Shared Liability

As the plaintiff in your lawsuit, you and your legal team have the responsibility of proving the following:

  • That the defendant owed you a duty of care to drive safely and within the perimeters of road laws
  • That the defendant violated their responsibility, resulting in the collision
  • That the collision was the cause of your injuries
  • That your injuries resulted in the damages you claim

Part of the process includes presenting these claims to the defendant, who will likely respond by accusing you of playing a role in the accident, making you partially responsible for the damages. Fortunately, if you are partly at fault, you may still recover some damages under the state’s comparative fault rule.

The Comparative Fault Rule

Most states abide by the comparative fault rule to handle cases involving multiple at-fault parties. This rule states that the court must assign both parties a percentage of fault and then deduct the plaintiff’s award by an amount equal to their portion of the blame. For instance, if you are 35% at fault for the $200,000 in damages, you will receive only 65% of the $200,000.

Additionally, most states are modified comparative fault states. In these states, you cannot receive compensation if your percentage of fault is more than the other party’s percentage. For example, if you are 60% at fault, you are disqualified from receiving compensation.

Damages You Could Potentially Recover

The damages you can recover from a motorcycle accident case vary depending on a variety of circumstances specific to your lawsuit. However, some expected economic and non-economic losses recovered in auto accident cases. They include:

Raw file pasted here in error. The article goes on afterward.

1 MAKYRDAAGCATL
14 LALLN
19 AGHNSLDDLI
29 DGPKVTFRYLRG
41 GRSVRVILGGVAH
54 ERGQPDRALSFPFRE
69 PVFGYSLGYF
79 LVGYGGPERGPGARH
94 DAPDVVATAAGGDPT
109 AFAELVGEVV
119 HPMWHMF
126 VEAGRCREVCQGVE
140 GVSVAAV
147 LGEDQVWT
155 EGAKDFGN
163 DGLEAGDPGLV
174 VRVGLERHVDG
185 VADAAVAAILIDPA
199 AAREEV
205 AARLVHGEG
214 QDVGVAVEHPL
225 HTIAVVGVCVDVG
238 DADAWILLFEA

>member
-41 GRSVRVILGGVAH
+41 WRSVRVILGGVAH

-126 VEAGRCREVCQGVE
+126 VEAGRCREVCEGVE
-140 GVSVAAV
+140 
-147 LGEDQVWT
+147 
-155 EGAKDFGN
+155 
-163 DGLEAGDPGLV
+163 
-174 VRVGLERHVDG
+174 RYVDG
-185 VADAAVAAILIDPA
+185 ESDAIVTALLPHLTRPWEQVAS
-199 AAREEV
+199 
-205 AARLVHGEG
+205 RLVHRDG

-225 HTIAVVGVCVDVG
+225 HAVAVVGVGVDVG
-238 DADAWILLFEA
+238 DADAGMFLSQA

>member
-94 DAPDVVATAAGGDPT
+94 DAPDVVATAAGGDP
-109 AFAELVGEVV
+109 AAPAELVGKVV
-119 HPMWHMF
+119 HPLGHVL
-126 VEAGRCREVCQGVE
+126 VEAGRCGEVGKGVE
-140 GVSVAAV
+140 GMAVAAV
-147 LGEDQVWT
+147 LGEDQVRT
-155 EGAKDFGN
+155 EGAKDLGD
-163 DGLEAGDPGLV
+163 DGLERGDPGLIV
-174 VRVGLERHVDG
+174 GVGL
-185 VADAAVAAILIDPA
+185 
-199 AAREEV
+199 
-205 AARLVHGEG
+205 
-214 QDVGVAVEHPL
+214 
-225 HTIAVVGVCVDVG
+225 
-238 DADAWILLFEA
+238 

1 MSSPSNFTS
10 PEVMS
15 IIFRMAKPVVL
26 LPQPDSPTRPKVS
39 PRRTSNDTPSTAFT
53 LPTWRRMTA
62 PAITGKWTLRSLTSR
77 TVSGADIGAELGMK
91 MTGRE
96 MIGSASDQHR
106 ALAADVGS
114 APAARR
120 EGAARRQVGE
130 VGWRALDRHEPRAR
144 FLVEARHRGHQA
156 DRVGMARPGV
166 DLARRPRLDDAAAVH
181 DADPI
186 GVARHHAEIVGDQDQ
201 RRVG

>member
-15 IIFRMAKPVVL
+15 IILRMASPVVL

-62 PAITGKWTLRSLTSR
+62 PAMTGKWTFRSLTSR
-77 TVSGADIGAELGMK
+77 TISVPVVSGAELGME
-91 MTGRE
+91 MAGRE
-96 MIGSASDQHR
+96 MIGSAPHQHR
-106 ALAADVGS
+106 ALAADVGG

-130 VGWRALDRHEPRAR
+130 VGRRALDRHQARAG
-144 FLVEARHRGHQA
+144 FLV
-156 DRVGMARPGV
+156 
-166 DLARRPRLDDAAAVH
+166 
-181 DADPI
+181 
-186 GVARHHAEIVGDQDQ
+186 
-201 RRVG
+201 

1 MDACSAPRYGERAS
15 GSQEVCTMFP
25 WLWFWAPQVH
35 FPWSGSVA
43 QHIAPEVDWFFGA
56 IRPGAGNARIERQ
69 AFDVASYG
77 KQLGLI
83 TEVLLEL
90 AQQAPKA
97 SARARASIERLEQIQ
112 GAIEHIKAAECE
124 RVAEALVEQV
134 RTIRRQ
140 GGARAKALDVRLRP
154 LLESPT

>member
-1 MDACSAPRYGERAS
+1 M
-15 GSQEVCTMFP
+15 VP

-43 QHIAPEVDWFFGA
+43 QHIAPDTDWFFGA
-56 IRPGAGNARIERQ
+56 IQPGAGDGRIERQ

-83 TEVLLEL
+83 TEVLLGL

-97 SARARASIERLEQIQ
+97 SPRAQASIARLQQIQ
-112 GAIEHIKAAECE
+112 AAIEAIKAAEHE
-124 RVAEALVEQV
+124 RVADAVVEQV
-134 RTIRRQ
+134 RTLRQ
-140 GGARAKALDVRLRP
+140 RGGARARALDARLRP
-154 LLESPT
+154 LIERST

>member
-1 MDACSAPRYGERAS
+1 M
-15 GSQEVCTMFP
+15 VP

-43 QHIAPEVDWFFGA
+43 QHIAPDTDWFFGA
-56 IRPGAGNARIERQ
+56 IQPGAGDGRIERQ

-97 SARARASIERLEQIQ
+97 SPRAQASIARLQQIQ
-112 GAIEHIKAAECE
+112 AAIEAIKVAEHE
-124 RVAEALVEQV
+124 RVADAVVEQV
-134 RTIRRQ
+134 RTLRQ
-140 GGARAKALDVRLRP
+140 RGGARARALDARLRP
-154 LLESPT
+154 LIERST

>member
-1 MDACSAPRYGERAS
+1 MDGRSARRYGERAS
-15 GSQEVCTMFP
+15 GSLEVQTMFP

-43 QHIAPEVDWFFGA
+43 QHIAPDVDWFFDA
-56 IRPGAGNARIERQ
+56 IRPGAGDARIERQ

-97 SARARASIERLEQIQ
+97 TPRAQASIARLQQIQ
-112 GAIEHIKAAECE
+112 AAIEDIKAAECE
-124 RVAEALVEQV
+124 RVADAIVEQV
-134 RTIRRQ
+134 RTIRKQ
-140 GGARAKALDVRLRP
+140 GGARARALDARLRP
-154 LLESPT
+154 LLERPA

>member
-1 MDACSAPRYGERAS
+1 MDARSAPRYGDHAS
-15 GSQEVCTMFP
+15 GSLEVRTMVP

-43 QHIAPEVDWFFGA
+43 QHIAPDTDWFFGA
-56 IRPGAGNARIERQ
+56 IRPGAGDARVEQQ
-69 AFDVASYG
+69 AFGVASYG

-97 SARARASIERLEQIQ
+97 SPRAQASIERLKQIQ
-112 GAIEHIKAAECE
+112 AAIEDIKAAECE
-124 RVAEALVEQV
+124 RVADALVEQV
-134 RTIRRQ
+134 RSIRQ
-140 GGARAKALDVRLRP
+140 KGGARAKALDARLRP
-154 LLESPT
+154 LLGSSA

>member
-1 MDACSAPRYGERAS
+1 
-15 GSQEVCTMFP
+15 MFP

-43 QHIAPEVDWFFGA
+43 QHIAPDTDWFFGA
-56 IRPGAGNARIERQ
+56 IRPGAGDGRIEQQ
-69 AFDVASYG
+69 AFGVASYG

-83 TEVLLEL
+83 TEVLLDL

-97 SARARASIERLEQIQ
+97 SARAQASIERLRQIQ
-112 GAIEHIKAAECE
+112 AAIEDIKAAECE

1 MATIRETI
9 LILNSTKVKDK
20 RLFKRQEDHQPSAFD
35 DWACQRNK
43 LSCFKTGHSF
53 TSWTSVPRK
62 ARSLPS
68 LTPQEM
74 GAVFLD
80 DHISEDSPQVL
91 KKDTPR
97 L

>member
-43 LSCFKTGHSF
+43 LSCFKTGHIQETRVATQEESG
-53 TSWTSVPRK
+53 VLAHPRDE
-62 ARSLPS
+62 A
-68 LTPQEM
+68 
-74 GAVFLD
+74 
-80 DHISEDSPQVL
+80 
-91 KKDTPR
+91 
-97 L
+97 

• Your medical expenses, including the cost of hospital stays, doctor and emergency room visits, ambulance expenses, medication expenses, long-term care expenses, and any necessary medical devices
  • The wages you lost as a result of misses work or loss of earning ability
  • The damages done to your property, including repair or replacement
  • The cost of in-home care during recovery
  • The cost of childcare if you were the primary childcare provider
  • Pain and suffering
  • Mental and emotional anguish
  • Loss of the ability to enjoy life experiences

When you hire a personal injury attorney, they will investigate your accident to collect evidence to support your liability claims as well as your claim for damages. One of their key advantages is adequately valuing your claim based on the damages.

Schedule a Consultation With a Rear-End Motorcycle Collision Lawyer

Dealing with the aftermath of severe injuries from a rear-end motorcycle accident can be all-consuming. The benefit of hiring a personal injury attorney is they specialize in auto accidents and will handle the tedious tasks required for a motorcycle accident case. They take care of the paperwork, negotiate with the insurance companies, represent you in all conversations and court, and guide you through the legal process. Additionally, your attorney provides emotional support during a difficult time. You should not have to face that devastation alone.

At Fielding Law, our legal team specializing in motorcycle accidents commits to providing victims with access to the support they deserve for an incident that never should have happened. With our attorneys on your side, you can rest easy knowing that you have compassionate, competent legal representation. You can contact us today by filling out an online case evaluation form or calling us at (877) 880-4090. You have nothing to lose from a free consultation.